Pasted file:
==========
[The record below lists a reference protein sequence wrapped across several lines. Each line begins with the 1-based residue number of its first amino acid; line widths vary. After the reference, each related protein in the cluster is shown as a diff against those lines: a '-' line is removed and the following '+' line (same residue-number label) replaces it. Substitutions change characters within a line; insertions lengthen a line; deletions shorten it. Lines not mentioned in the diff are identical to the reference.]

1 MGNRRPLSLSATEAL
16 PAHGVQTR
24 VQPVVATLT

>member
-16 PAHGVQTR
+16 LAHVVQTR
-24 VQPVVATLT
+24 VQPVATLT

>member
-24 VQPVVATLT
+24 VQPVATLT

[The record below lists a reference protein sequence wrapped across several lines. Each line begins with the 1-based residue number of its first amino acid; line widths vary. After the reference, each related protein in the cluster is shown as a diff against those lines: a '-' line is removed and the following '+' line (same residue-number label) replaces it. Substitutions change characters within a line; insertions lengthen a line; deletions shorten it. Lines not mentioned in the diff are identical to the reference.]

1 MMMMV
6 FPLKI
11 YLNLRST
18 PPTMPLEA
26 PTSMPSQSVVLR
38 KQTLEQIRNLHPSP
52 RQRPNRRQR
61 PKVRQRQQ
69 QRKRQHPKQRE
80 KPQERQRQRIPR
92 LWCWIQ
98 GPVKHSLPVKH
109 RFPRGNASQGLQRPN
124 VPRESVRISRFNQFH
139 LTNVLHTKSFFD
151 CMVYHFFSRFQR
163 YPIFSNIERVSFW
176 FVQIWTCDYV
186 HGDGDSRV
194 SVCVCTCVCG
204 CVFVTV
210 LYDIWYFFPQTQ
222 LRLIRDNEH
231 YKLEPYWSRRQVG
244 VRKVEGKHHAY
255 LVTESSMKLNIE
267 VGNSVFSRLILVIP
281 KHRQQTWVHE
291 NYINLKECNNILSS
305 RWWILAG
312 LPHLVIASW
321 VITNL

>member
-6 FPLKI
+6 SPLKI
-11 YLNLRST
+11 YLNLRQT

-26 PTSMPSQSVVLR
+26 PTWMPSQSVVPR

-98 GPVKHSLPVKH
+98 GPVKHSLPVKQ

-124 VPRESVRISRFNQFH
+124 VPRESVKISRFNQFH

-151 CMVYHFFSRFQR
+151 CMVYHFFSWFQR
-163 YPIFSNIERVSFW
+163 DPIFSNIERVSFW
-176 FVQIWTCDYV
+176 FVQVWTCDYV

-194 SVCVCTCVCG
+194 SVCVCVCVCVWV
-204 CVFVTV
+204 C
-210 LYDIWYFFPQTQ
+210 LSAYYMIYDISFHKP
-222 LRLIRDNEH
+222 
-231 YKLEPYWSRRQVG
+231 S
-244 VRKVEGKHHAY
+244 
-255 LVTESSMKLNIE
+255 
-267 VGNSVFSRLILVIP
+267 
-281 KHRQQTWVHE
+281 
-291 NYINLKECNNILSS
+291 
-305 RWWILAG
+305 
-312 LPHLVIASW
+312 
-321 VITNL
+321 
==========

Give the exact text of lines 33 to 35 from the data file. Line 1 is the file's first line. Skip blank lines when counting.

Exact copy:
194 SVCVCTCVCG
204 CVFVTV
210 LYDIWYFFPQTQ